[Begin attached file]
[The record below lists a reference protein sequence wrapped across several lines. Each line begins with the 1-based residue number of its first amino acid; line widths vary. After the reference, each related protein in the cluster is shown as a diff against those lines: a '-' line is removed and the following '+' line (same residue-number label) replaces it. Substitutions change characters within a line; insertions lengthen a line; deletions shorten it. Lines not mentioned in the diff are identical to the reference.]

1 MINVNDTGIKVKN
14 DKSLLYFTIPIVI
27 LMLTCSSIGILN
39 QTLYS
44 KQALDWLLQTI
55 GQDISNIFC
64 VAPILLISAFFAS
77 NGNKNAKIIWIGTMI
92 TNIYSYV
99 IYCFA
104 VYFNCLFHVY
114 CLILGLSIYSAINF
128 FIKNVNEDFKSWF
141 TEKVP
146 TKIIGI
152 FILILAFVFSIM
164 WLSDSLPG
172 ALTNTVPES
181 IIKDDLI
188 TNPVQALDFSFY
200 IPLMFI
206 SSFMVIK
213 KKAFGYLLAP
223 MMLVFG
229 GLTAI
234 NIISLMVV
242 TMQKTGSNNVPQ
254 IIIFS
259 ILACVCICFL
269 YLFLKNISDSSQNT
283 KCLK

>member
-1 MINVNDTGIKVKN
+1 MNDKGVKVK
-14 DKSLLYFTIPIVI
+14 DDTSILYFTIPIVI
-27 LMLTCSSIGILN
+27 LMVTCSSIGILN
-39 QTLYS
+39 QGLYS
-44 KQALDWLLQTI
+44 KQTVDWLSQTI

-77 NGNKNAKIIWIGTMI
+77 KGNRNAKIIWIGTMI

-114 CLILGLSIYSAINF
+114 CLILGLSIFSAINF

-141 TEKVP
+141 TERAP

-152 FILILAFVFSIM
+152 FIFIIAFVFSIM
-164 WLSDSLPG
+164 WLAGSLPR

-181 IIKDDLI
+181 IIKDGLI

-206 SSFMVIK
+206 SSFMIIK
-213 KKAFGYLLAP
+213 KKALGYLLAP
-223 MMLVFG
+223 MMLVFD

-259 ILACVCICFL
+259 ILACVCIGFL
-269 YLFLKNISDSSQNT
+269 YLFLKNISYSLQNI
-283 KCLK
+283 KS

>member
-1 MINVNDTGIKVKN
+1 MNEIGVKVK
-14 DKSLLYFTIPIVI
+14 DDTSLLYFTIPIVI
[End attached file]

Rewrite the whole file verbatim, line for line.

[The record below lists a reference protein sequence wrapped across several lines. Each line begins with the 1-based residue number of its first amino acid; line widths vary. After the reference, each related protein in the cluster is shown as a diff against those lines: a '-' line is removed and the following '+' line (same residue-number label) replaces it. Substitutions change characters within a line; insertions lengthen a line; deletions shorten it. Lines not mentioned in the diff are identical to the reference.]

1 MINVNDTGIKVKN
14 DKSLLYFTIPIVI
27 LMLTCSSIGILN
39 QTLYS
44 KQALDWLLQTI
55 GQDISNIFC
64 VAPILLISAFFAS
77 NGNKNAKIIWIGTMI
92 TNIYSYV
99 IYCFA
104 VYFNCLFHVY
114 CLILGLSIYSAINF
128 FIKNVNEDFKSWF
141 TEKVP
146 TKIIGI
152 FILILAFVFSIM
164 WLSDSLPG
172 ALTNTVPES
181 IIKDDLI
188 TNPVQALDFSFY
200 IPLMFI
206 SSFMVIK
213 KKAFGYLLAP
223 MMLVFG
229 GLTAI
234 NIISLMVV
242 TMQKTGSNNVPQ
254 IIIFS
259 ILACVCICFL
269 YLFLKNISDSSQNT
283 KCLK

>member
-1 MINVNDTGIKVKN
+1 MNDKGVKVK
-14 DKSLLYFTIPIVI
+14 DDTSILYFTIPIVI
-27 LMLTCSSIGILN
+27 LMVTCSSIGILN
-39 QTLYS
+39 QGLYS
-44 KQALDWLLQTI
+44 KQTVDWLSQTI

-77 NGNKNAKIIWIGTMI
+77 KGNRNAKIIWIGTMI

-114 CLILGLSIYSAINF
+114 CLILGLSIFSAINF

-141 TEKVP
+141 TERAP

-152 FILILAFVFSIM
+152 FIFIIAFVFSIM
-164 WLSDSLPG
+164 WLAGSLPR

-181 IIKDDLI
+181 IIKDGLI

-206 SSFMVIK
+206 SSFMIIK
-213 KKAFGYLLAP
+213 KKALGYLLAP
-223 MMLVFG
+223 MMLVFD

-259 ILACVCICFL
+259 ILACVCIGFL
-269 YLFLKNISDSSQNT
+269 YLFLKNISYSLQNI
-283 KCLK
+283 KS

>member
-1 MINVNDTGIKVKN
+1 MNEIGVKVK
-14 DKSLLYFTIPIVI
+14 DDTSLLYFTIPIVI